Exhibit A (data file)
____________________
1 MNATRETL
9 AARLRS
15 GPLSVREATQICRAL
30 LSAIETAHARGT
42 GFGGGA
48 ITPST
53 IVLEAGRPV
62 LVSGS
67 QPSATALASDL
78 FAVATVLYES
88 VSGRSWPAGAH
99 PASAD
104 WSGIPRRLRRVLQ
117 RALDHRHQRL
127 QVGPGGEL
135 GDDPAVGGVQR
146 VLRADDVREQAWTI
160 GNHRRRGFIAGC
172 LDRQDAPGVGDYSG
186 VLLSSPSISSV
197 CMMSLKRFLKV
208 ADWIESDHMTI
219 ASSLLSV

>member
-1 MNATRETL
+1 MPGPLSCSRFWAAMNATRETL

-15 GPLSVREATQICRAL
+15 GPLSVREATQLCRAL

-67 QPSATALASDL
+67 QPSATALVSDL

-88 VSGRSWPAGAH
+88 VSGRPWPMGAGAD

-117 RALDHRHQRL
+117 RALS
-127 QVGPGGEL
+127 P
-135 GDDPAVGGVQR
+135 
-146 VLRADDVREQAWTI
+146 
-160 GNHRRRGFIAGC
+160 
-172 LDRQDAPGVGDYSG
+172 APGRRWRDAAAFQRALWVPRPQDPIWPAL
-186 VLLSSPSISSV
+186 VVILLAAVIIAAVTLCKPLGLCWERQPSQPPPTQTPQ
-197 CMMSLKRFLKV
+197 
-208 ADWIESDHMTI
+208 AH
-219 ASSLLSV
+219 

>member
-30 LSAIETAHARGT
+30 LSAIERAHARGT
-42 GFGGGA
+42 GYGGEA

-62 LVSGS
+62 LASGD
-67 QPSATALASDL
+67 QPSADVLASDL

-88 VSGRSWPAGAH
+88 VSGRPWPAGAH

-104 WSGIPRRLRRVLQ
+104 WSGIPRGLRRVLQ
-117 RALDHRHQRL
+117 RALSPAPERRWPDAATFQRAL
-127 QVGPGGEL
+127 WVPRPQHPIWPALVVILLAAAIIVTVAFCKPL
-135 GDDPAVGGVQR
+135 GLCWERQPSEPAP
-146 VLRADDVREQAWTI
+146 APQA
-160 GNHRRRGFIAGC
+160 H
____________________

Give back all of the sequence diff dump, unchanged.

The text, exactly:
1 MNATRETL
9 AARLRS
15 GPLSVREATQICRAL
30 LSAIETAHARGT
42 GFGGGA
48 ITPST
53 IVLEAGRPV
62 LVSGS
67 QPSATALASDL
78 FAVATVLYES
88 VSGRSWPAGAH
99 PASAD
104 WSGIPRRLRRVLQ
117 RALDHRHQRL
127 QVGPGGEL
135 GDDPAVGGVQR
146 VLRADDVREQAWTI
160 GNHRRRGFIAGC
172 LDRQDAPGVGDYSG
186 VLLSSPSISSV
197 CMMSLKRFLKV
208 ADWIESDHMTI
219 ASSLLSV

>member
-1 MNATRETL
+1 MPGPLSCSRFWAAMNATRETL

-15 GPLSVREATQICRAL
+15 GPLSVREATQLCRAL

-67 QPSATALASDL
+67 QPSATALVSDL

-88 VSGRSWPAGAH
+88 VSGRPWPMGAGAD

-117 RALDHRHQRL
+117 RALS
-127 QVGPGGEL
+127 P
-135 GDDPAVGGVQR
+135 
-146 VLRADDVREQAWTI
+146 
-160 GNHRRRGFIAGC
+160 
-172 LDRQDAPGVGDYSG
+172 APGRRWRDAAAFQRALWVPRPQDPIWPAL
-186 VLLSSPSISSV
+186 VVILLAAVIIAAVTLCKPLGLCWERQPSQPPPTQTPQ
-197 CMMSLKRFLKV
+197 
-208 ADWIESDHMTI
+208 AH
-219 ASSLLSV
+219 

>member
-30 LSAIETAHARGT
+30 LSAIERAHARGT
-42 GFGGGA
+42 GYGGEA

-62 LVSGS
+62 LASGD
-67 QPSATALASDL
+67 QPSADVLASDL

-88 VSGRSWPAGAH
+88 VSGRPWPAGAH

-104 WSGIPRRLRRVLQ
+104 WSGIPRGLRRVLQ
-117 RALDHRHQRL
+117 RALSPAPERRWPDAATFQRAL
-127 QVGPGGEL
+127 WVPRPQHPIWPALVVILLAAAIIVTVAFCKPL
-135 GDDPAVGGVQR
+135 GLCWERQPSEPAP
-146 VLRADDVREQAWTI
+146 APQA
-160 GNHRRRGFIAGC
+160 H